Georgetown tour takes in several of town's historic homes

Home of Lee and Karen Czor is part of Scott County Arts Consortium tour

swthompson@herald-leader.comOctober 5, 2011 

  • If you go

    Scott County Arts Consortium's Tour of Historic Homes

    The tour takes place from 1 to 5 p.m. Oct. 9. It includes the following homes:

    ■ 428 West Main St., home of Lee and Karen Czor.

    ■ 1400 Lexington Rd., home of John and Lori Saunders.

    ■ 306 North Hamilton St., home of Harold Dean Jessie.

    ■ 590 Military St., The Bradshaw Farm, home of Tracy Hilander. The house and a Saddlebred horse farm are on the tour.

    ■ Arts & Cultural Center and Welcome Center, 117 North Water St.

    Tickets are $10 and available at each home the day of the tour, and in advance at:

    ■ Country Peddler Shoppe, 218 East Main St.

    ■ Georgetown Antique Mall, 124 West Main St.

    ■ Lock & Key Coffee House, 201 East Main St.

    ■ The Arts & Cultural Center, 117 North Water St.

GEORGETOWN — Karen Czor and her family have lived at 428 West Main Street for more than 10 years, but she doesn't claim true ownership.

"We are the stewards right now," she said. "We are maintaining history."

The Classical Revival-style house that the Czors will mend, patch, restore and safeguard for a few decades, was built in 1910. The public can explore the home on Sunday when the Czors open it for the annual Scott County Arts Consortium's Tour of Historic Homes.

Scott County historian Ann Bevins said the dwelling was established by Thomas H. and Carrie S. Wolfe at the time of their marriage. Wolfe bought the lot in 1910.

Over the decades, various owners have added their personal touch to the home. In the middle of the last century, the house was divided into two separate residences. In the '70s, the back porch became a kitchen, and was updated again in 1993.

Karen Czor and her husband, Lee, bought the house in 1999 and turned the tiny kitchen into a mudroom, and revamped what was a family room to make it a modern kitchen.

The kitchen fireplace, with its original fire screen, no longer works but is an eye-catching centerpiece. The Czors added a tin ceiling that was hand-rubbed with tinted polyurethane to provide an antique finish.

The window over the kitchen's farmhouse sink overlooks a shady back yard featuring a patio with a travertine tile fireplace, a wisteria vine-covered pergola, and a stacked stone wall.

Perhaps in the future, Karen Czor said, the patio will be covered to provide more space for entertaining.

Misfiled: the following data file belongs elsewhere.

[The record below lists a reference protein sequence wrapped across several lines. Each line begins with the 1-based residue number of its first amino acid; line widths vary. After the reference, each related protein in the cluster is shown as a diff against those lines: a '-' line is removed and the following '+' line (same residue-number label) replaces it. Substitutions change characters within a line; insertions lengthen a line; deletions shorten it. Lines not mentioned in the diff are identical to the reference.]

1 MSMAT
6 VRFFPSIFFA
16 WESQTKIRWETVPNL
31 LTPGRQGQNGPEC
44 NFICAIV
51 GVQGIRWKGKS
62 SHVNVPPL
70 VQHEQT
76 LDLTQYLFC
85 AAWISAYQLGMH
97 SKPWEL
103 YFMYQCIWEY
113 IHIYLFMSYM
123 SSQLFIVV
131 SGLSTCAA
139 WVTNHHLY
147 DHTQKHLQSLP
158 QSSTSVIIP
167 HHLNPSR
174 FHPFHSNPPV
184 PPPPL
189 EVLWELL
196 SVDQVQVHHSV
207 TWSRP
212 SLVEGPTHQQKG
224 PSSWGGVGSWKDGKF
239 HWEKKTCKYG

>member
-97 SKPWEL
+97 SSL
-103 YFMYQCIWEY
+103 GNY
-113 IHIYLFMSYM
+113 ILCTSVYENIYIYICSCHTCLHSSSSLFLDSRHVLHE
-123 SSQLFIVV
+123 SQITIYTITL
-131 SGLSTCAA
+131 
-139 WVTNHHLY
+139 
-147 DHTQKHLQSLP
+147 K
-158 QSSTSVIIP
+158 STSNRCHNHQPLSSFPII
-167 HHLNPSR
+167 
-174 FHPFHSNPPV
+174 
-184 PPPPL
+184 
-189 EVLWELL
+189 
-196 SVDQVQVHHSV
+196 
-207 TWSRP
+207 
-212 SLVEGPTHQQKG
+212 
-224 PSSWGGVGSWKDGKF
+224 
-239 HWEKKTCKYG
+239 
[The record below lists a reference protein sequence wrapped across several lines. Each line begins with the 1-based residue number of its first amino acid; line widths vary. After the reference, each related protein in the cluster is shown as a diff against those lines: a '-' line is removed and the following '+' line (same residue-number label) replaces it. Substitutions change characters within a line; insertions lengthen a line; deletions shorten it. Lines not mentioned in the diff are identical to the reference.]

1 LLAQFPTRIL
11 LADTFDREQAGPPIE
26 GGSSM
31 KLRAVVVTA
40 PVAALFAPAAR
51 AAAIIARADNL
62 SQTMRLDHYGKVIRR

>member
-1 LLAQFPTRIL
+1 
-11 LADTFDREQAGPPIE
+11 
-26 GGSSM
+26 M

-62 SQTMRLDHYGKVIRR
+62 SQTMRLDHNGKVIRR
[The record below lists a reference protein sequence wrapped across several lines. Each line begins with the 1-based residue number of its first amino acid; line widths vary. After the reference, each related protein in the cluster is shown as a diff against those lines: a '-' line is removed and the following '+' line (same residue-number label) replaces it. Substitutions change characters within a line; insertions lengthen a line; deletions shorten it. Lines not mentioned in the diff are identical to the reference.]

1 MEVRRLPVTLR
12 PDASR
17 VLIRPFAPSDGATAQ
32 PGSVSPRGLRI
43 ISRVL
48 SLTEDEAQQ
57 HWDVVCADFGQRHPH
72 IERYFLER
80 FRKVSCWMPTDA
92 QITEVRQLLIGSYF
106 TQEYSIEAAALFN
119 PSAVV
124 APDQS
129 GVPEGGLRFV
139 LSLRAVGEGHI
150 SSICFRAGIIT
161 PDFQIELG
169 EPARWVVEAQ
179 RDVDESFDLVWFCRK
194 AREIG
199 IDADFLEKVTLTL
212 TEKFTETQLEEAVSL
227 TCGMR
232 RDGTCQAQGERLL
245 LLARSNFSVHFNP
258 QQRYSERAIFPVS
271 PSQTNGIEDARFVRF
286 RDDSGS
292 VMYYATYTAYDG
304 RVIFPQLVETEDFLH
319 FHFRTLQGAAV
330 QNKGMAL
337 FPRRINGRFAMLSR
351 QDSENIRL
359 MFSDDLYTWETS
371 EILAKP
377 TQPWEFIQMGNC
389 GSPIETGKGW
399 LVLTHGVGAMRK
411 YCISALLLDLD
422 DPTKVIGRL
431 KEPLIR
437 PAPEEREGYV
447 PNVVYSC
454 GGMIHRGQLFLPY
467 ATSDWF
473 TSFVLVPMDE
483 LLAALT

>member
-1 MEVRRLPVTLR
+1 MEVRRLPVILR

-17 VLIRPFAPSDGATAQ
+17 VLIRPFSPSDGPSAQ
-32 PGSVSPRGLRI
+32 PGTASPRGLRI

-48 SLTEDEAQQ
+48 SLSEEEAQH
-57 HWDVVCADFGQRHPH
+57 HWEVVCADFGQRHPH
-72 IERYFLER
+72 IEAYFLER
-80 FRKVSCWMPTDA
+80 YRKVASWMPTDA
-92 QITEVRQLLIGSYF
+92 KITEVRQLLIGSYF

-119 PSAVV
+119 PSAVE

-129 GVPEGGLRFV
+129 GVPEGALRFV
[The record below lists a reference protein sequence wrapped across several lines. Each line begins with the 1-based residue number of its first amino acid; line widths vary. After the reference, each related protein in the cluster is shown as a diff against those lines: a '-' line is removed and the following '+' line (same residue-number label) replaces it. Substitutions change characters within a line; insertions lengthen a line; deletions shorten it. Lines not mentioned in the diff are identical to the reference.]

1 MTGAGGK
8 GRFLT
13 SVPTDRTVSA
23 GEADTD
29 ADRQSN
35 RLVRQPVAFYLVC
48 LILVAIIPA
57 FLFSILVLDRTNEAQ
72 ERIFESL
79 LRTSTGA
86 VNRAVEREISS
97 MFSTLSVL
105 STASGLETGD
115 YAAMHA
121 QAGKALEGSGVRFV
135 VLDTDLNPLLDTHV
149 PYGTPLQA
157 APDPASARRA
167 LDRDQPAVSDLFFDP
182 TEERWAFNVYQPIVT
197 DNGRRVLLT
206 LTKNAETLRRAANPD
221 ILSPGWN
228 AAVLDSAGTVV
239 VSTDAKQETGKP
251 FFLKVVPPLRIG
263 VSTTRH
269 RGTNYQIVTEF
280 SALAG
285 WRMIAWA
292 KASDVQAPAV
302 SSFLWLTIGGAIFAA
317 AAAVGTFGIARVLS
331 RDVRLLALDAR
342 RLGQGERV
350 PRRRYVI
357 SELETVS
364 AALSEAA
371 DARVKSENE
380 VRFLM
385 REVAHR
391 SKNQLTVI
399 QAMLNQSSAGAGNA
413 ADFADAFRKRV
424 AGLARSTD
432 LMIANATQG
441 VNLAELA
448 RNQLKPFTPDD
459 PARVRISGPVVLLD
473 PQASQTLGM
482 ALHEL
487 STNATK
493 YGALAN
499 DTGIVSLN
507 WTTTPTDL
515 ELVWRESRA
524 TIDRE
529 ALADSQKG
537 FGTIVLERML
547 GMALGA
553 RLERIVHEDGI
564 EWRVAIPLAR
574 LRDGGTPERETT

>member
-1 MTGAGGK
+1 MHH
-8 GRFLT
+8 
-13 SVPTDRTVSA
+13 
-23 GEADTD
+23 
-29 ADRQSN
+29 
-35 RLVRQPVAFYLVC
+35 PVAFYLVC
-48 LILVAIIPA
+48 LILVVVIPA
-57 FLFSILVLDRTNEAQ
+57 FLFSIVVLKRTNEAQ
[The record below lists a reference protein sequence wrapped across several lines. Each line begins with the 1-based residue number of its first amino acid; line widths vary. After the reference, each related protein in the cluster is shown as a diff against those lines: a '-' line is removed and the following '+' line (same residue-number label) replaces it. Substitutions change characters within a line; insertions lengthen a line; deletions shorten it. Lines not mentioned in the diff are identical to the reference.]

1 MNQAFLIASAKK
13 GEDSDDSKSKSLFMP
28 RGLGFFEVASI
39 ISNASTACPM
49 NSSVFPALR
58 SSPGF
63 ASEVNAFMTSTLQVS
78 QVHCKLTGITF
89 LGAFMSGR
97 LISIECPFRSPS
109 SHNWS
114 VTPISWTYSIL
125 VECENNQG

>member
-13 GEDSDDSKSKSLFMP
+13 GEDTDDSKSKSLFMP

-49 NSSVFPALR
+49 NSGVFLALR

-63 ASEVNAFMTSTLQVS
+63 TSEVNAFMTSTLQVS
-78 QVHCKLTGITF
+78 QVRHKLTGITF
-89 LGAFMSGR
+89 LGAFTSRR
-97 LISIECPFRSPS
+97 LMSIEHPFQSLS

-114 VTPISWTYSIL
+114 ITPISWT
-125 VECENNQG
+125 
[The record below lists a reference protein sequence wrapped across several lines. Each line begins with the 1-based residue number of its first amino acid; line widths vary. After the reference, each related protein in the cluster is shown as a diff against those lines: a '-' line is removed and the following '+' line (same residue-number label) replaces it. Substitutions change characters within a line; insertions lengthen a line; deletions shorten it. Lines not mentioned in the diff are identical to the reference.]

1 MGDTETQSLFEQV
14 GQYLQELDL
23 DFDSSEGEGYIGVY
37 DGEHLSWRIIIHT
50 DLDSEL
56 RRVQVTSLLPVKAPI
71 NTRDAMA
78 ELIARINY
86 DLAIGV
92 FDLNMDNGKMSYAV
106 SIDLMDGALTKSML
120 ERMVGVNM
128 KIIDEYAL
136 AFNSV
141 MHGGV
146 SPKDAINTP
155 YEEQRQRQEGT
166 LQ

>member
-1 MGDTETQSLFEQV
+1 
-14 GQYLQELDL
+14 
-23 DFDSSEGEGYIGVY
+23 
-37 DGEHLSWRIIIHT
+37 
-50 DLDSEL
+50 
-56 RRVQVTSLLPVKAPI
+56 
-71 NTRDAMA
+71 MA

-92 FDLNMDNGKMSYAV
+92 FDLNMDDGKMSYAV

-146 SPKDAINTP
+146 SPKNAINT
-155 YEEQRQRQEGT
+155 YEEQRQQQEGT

When friends aren't gathered in the kitchen, they're in the sun room, which was added to the house in the '70s as a screened three-season porch without lighting, heating or air conditioning. It now has all the 21st-century amenities.

The main floor guest bathroom has the original bathtub that will one day be replaced by a new antique-style tub. "It has been re-porcelained so many times," Karen Czor said.

The occasional front-door guest enters the home by way of a formal parlor that now is the music room and home to a grand piano that belongs to the Czors' daughter, Chelsea.

Family and friends enter through the side entrance hallway that also leads to the basement and the Czors' wine cellar.

The climate-controlled cellar has space to hold 1,200 bottles of wine. Many bottles in the collection were brought home from business trips. Karen Czor travels worldwide for her business, Czor Environmental Consulting, and Lee Czor is a geotechnical engineer.

When Chelsea was younger, her room was located in the attic. It's now a guest room and when she comes home from college, her "grown-up" room now is on the second floor. The master bath was completely remodeled in 2006 with travertine marble tiles.

From the attic to the basement, the Czors have retained as much of the original structure as possible. When floor boards couldn't be refinished, old ones from the same era were found to replace them. Instead of tearing down walls to make closets, the Czors simply took an extra bedroom and turned it into a dressing room — modernizing the home without intruding on its historic significance.

Reach Sharon Thompson at (859) 231-3321 or 1-800-950-6397, Ext. 3321.

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